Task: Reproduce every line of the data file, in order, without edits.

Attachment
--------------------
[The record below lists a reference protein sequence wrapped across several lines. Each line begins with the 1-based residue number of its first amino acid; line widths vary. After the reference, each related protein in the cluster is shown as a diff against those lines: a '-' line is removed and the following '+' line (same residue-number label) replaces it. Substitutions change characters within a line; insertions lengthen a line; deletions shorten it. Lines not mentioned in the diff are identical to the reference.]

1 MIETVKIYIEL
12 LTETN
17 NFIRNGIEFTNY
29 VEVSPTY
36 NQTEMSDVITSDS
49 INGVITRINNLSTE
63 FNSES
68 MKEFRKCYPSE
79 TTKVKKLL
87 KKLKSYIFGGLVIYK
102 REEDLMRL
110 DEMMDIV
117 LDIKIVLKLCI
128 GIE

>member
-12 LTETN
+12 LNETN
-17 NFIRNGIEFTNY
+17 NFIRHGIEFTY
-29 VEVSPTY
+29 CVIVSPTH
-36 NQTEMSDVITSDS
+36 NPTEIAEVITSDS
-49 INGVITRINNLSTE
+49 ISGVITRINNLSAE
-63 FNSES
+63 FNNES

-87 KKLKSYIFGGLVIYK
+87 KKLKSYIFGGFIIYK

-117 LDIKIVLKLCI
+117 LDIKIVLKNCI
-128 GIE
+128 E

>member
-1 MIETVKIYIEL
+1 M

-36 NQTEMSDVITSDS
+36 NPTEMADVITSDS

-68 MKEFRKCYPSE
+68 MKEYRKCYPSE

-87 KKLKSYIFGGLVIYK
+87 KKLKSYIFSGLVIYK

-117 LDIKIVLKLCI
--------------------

[The record below lists a reference protein sequence wrapped across several lines. Each line begins with the 1-based residue number of its first amino acid; line widths vary. After the reference, each related protein in the cluster is shown as a diff against those lines: a '-' line is removed and the following '+' line (same residue-number label) replaces it. Substitutions change characters within a line; insertions lengthen a line; deletions shorten it. Lines not mentioned in the diff are identical to the reference.]

1 MIETVKIYIEL
12 LTETN
17 NFIRNGIEFTNY
29 VEVSPTY
36 NQTEMSDVITSDS
49 INGVITRINNLSTE
63 FNSES
68 MKEFRKCYPSE
79 TTKVKKLL
87 KKLKSYIFGGLVIYK
102 REEDLMRL
110 DEMMDIV
117 LDIKIVLKLCI
128 GIE

>member
-12 LTETN
+12 LNETN
-17 NFIRNGIEFTNY
+17 NFIRHGIEFTY
-29 VEVSPTY
+29 CVIVSPTH
-36 NQTEMSDVITSDS
+36 NPTEIAEVITSDS
-49 INGVITRINNLSTE
+49 ISGVITRINNLSAE
-63 FNSES
+63 FNNES

-87 KKLKSYIFGGLVIYK
+87 KKLKSYIFGGFIIYK

-117 LDIKIVLKLCI
+117 LDIKIVLKNCI
-128 GIE
+128 E

>member
-1 MIETVKIYIEL
+1 M

-36 NQTEMSDVITSDS
+36 NPTEMADVITSDS

-68 MKEFRKCYPSE
+68 MKEYRKCYPSE

-87 KKLKSYIFGGLVIYK
+87 KKLKSYIFSGLVIYK

-117 LDIKIVLKLCI